If and when Microsoft decides to leverage better the Windows XP marketing machine and total retail penetration to promote gaming, then the Games for XP program may have some serious muscle that could really supplement a major publisher's marketing effort. For now, smaller publishers may see the greatest opportunity here, and Kittleson says she is eager to include a wider range of companies in both the Extras program and the Game Advisor.
Then, of course, there is the larger question of whether efforts like this on Microsoft's part really can slow or stop what appears to be a steady decline of PC gaming into niche status.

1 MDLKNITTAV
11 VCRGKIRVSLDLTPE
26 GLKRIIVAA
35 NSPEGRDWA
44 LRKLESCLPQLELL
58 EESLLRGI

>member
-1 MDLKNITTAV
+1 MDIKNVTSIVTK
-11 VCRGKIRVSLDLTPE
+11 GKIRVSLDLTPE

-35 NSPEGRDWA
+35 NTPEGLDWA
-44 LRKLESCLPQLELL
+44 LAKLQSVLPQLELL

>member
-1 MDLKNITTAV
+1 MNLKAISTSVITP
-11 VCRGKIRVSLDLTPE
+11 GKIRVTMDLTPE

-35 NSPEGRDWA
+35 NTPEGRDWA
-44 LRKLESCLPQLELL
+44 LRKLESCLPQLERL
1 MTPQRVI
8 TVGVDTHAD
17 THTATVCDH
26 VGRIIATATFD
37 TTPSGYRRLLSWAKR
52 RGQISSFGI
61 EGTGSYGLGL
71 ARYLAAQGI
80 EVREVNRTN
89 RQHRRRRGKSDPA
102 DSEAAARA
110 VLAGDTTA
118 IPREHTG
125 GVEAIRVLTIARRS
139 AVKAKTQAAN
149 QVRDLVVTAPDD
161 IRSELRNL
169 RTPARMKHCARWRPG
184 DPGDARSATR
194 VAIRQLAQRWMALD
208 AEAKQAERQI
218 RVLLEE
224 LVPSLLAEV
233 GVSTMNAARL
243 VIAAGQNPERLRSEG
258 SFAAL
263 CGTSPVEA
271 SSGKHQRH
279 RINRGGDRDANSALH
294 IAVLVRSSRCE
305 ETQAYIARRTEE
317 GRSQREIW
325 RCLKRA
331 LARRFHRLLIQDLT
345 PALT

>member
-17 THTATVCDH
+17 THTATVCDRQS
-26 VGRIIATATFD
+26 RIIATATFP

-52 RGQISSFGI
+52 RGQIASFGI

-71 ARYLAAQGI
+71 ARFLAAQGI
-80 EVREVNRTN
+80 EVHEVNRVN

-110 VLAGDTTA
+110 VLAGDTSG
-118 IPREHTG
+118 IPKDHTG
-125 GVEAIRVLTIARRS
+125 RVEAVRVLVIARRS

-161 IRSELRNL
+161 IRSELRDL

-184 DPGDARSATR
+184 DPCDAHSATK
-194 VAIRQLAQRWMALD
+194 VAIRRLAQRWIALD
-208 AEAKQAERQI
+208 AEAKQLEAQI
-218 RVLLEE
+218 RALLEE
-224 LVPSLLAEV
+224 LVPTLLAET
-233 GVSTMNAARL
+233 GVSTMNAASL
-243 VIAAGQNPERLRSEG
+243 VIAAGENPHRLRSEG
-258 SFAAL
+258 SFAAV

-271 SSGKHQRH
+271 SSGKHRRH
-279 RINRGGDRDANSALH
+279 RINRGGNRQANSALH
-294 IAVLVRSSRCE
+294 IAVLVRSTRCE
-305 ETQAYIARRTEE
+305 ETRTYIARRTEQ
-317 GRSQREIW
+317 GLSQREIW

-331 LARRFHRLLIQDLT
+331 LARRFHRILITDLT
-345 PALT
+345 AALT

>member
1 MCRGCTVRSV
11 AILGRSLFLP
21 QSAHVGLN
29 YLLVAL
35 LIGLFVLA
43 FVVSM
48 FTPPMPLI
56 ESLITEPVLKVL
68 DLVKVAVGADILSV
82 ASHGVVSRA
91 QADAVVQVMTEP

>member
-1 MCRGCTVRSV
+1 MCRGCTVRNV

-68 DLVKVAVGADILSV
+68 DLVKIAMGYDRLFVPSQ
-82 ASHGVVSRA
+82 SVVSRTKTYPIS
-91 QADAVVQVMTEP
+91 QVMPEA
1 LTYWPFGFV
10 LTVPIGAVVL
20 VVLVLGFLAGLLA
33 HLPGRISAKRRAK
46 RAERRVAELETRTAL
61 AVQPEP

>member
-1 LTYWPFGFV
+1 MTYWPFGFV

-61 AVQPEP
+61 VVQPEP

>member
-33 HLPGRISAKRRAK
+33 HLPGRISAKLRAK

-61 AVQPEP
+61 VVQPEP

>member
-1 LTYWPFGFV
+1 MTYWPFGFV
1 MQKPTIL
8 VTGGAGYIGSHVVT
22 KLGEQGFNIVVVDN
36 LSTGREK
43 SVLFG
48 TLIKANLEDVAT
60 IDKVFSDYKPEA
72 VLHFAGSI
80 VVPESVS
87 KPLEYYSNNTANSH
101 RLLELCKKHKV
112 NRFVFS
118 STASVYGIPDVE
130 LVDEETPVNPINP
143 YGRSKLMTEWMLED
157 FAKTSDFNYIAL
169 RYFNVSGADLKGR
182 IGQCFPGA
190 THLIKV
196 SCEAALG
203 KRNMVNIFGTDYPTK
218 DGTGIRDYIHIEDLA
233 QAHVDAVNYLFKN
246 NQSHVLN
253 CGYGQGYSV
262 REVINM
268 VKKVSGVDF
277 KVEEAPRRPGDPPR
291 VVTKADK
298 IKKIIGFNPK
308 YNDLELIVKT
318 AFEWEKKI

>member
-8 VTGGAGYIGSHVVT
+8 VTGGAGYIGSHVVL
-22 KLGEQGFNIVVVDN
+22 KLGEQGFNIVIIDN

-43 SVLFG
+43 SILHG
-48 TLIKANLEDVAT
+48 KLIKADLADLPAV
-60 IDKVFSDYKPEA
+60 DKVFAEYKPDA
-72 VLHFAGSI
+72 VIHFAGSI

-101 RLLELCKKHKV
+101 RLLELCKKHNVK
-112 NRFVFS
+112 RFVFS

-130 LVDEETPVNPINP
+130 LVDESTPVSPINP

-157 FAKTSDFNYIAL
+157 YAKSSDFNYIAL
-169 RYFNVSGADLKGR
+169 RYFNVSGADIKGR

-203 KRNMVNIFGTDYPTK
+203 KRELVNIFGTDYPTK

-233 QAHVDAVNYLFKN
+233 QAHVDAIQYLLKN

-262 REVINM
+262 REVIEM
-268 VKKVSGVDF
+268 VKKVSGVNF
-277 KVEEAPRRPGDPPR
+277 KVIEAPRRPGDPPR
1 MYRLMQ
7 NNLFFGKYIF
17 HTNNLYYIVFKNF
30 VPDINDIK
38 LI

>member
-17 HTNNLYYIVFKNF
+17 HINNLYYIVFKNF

Kittleson rejects the notion that the PC is in decline as a gaming platform, pointing to massive anticipation for Valve's Half-Life 2 and id's Doom3. "The tide turned on its own," she says. The XP gaming initiative is promoting the platform's older-skewing audience, its hardware power, and its easy and fast networking.
But Kittleson is pointing to two high profile titles that also, famously, will not make the Christmas sales season as promised. By the time Valve and id do get around to goosing unit sales for this platform next year, it could very well have suffered a very tough Christmas.
Contacts: Susan Kittleson, 206/223-1606 (via Edelman PR)